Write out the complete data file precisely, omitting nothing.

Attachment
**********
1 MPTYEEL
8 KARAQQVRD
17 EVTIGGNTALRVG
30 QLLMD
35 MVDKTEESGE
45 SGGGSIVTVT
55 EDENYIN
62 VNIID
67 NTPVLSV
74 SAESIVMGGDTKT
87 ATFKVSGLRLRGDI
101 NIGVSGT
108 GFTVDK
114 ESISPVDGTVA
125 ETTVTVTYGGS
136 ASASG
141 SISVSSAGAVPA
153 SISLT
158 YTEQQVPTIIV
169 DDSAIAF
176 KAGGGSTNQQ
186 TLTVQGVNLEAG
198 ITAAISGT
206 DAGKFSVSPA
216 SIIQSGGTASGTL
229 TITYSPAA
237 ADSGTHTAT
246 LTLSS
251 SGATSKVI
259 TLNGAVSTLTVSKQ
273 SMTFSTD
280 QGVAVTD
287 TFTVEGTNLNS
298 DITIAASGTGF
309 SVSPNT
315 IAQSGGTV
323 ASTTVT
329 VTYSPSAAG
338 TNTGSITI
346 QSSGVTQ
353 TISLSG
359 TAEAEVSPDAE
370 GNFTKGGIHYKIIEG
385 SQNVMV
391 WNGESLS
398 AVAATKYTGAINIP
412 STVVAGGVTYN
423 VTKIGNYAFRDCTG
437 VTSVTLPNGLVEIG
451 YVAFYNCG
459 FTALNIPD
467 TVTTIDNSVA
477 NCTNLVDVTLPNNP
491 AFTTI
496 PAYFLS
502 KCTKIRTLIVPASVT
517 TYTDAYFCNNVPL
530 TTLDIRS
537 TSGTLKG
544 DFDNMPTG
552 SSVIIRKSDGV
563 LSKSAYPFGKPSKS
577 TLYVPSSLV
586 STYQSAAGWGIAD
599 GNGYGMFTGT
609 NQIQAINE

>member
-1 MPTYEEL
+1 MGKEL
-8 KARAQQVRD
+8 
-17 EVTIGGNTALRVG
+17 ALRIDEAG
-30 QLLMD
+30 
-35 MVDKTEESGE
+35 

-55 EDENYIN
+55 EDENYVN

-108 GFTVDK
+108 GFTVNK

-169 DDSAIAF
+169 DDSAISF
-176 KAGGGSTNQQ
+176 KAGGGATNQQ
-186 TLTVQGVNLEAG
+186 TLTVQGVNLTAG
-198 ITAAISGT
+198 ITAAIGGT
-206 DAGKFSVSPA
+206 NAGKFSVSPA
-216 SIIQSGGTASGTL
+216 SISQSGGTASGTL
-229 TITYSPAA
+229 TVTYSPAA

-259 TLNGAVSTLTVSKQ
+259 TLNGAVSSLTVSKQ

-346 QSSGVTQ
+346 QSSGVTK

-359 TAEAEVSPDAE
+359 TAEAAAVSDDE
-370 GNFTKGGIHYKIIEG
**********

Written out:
1 MPTYEEL
8 KARAQQVRD
17 EVTIGGNTALRVG
30 QLLMD
35 MVDKTEESGE
45 SGGGSIVTVT
55 EDENYIN
62 VNIID
67 NTPVLSV
74 SAESIVMGGDTKT
87 ATFKVSGLRLRGDI
101 NIGVSGT
108 GFTVDK
114 ESISPVDGTVA
125 ETTVTVTYGGS
136 ASASG
141 SISVSSAGAVPA
153 SISLT
158 YTEQQVPTIIV
169 DDSAIAF
176 KAGGGSTNQQ
186 TLTVQGVNLEAG
198 ITAAISGT
206 DAGKFSVSPA
216 SIIQSGGTASGTL
229 TITYSPAA
237 ADSGTHTAT
246 LTLSS
251 SGATSKVI
259 TLNGAVSTLTVSKQ
273 SMTFSTD
280 QGVAVTD
287 TFTVEGTNLNS
298 DITIAASGTGF
309 SVSPNT
315 IAQSGGTV
323 ASTTVT
329 VTYSPSAAG
338 TNTGSITI
346 QSSGVTQ
353 TISLSG
359 TAEAEVSPDAE
370 GNFTKGGIHYKIIEG
385 SQNVMV
391 WNGESLS
398 AVAATKYTGAINIP
412 STVVAGGVTYN
423 VTKIGNYAFRDCTG
437 VTSVTLPNGLVEIG
451 YVAFYNCG
459 FTALNIPD
467 TVTTIDNSVA
477 NCTNLVDVTLPNNP
491 AFTTI
496 PAYFLS
502 KCTKIRTLIVPASVT
517 TYTDAYFCNNVPL
530 TTLDIRS
537 TSGTLKG
544 DFDNMPTG
552 SSVIIRKSDGV
563 LSKSAYPFGKPSKS
577 TLYVPSSLV
586 STYQSAAGWGIAD
599 GNGYGMFTGT
609 NQIQAINE

>member
-1 MPTYEEL
+1 MGKEL
-8 KARAQQVRD
+8 
-17 EVTIGGNTALRVG
+17 ALRIDEAG
-30 QLLMD
+30 
-35 MVDKTEESGE
+35 

-55 EDENYIN
+55 EDENYVN

-108 GFTVDK
+108 GFTVNK

-169 DDSAIAF
+169 DDSAISF
-176 KAGGGSTNQQ
+176 KAGGGATNQQ
-186 TLTVQGVNLEAG
+186 TLTVQGVNLTAG
-198 ITAAISGT
+198 ITAAIGGT
-206 DAGKFSVSPA
+206 NAGKFSVSPA
-216 SIIQSGGTASGTL
+216 SISQSGGTASGTL
-229 TITYSPAA
+229 TVTYSPAA

-259 TLNGAVSTLTVSKQ
+259 TLNGAVSSLTVSKQ

-346 QSSGVTQ
+346 QSSGVTK

-359 TAEAEVSPDAE
+359 TAEAAAVSDDE
-370 GNFTKGGIHYKIIEG